In this short tutorial I will show you how to use one of the easiest and most powerful tools found in Lightroom – the Tone Curve. In my previous tutorial about black & white conversions, I briefly showed you how to use the HSL Panel’s Luminance section to control the lightness of separate colors of the image. Using the Tone Curve Panel is very similar as it also allows you to control the lightness and darkness of various parts of a given photograph, however, rather than altering separate colors, the Tone Curve tool controls certain ranges of actual tones in the image.
Lightroom is an amazing program with a myriad of great features to improve the look of your photographs. In addition to all the image editing and cataloging tools, Lightroom also has some cool built-in features to make it a little more personal. In this short tutorial, I will show you how to brand and customize your favorite RAW converter. A little :)
Lightroom has many features that can easily confuse those who are new to it. While the program offers plenty of different editing opportunities, in order to achieve the best results and user experience, it is important to understand the very basics of Lightroom. In the series of upcoming short articles, I will try to explain each of the most important Panels in Lightroom, so that in the end, you will find it to be a simple, quick and easy to use software for your post-processing needs. Lets start with the Basic Panel.
Adobe has finally released the latest and greatest Lightroom 4, which packs plenty of new features. What are those new features and how does Lightroom 4 stack up against the older version? If you are wondering whether it is worth upgrading or not, then this Ligthroom 4 vs Lightroom 3 Review is for you. I will go over the new features of Lightroom 4, their practical use and the potential advantages of using those tools for your personal work or business.
I have seen great specials from Adobe on Lightroom before (Christmas sale was $149) but this post-Valentine’s Day special blows anything I have seen away! Just today, you can get Adobe Photoshop Lightroom 3 for just $69.95 from B&H. An incredible deal, considering the regular retail price tag of $269.95. Can’t complain about the price anymore!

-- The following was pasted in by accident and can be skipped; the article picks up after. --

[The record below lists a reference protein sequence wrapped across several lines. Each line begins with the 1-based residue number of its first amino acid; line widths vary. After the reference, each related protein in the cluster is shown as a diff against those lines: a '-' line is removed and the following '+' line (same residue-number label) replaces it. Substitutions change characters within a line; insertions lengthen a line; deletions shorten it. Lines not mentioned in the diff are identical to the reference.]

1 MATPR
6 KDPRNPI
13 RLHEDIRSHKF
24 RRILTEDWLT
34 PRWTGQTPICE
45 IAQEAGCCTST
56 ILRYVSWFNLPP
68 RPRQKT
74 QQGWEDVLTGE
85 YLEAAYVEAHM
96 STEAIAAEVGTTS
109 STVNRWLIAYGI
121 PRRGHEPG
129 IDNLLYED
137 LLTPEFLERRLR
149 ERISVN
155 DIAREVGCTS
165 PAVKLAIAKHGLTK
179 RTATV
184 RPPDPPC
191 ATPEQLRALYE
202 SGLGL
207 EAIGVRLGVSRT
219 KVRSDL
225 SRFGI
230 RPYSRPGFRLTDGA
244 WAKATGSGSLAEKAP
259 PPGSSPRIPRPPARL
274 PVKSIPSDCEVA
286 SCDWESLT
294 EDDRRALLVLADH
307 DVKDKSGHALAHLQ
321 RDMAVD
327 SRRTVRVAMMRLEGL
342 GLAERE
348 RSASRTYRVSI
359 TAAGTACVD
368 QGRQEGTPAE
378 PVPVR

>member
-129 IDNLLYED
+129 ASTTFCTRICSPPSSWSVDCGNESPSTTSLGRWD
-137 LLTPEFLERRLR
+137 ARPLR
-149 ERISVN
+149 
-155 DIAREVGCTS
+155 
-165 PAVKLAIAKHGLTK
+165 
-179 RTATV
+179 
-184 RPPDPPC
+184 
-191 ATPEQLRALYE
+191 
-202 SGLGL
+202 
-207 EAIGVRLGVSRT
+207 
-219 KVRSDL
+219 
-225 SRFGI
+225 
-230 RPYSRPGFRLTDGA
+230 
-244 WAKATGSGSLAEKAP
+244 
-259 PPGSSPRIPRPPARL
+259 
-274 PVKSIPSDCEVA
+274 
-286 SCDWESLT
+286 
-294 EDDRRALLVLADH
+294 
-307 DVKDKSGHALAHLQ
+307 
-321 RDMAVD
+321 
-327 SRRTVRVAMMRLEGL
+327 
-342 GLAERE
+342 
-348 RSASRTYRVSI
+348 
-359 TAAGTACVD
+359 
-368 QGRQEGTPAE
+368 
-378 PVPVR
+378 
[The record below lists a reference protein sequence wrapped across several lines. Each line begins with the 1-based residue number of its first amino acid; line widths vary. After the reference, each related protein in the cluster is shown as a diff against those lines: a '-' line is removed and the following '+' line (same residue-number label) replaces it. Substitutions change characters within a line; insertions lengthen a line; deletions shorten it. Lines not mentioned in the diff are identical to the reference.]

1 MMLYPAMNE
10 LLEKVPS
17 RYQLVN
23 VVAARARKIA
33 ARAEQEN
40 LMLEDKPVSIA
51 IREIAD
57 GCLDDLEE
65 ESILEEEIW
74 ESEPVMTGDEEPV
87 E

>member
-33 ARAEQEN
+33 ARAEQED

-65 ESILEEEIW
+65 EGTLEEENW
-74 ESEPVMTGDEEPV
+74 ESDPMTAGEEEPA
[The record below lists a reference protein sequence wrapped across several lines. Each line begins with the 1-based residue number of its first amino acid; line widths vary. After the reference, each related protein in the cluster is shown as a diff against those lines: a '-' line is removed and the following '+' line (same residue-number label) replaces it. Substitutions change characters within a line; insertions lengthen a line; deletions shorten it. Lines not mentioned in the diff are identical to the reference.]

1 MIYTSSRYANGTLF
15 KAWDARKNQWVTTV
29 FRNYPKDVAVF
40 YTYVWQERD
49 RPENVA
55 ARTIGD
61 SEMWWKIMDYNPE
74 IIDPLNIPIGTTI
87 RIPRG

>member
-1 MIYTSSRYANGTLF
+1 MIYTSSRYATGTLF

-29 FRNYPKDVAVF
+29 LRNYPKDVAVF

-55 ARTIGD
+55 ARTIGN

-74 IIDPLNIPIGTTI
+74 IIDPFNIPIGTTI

Adobe has just released final versions of Lightroom 3.6 and Camera RAW 6.6 that have been in “release candidate” state for over a month (download link for Windows and Macintosh). As shown on Adobe’s blog, the update fixes a number of serious bugs, in addition to providing full support for the new Nikon 1 V1 / Nikon 1 J1 cameras and a bunch of new lenses from various manufacturers.
In this article, I will show you how to watermark a photo in Lightroom 3 using the standard, available tools. Adding copyright watermarks to photographs in Photoshop can be a very time consuming task. Although you can create a batch job for watermarking multiple images in Photoshop, it is a rather slow and cumbersome process that involves recording actions for different layouts. Embedding watermarks in Lightroom 2 was also painful, because you had to use a separate plugin that had to be installed and configured. Gladly, Lightroom 3 now has an integrated functionality to embed watermarks that you can use in batch action while exporting your images. Let’s go over the new method of embedding watermarks and how you can use Lightroom 3 to watermark all of your vertical or horizontal images during the file export process.
Note: An updated version of this article for Lightroom 6 / CC has been posted here.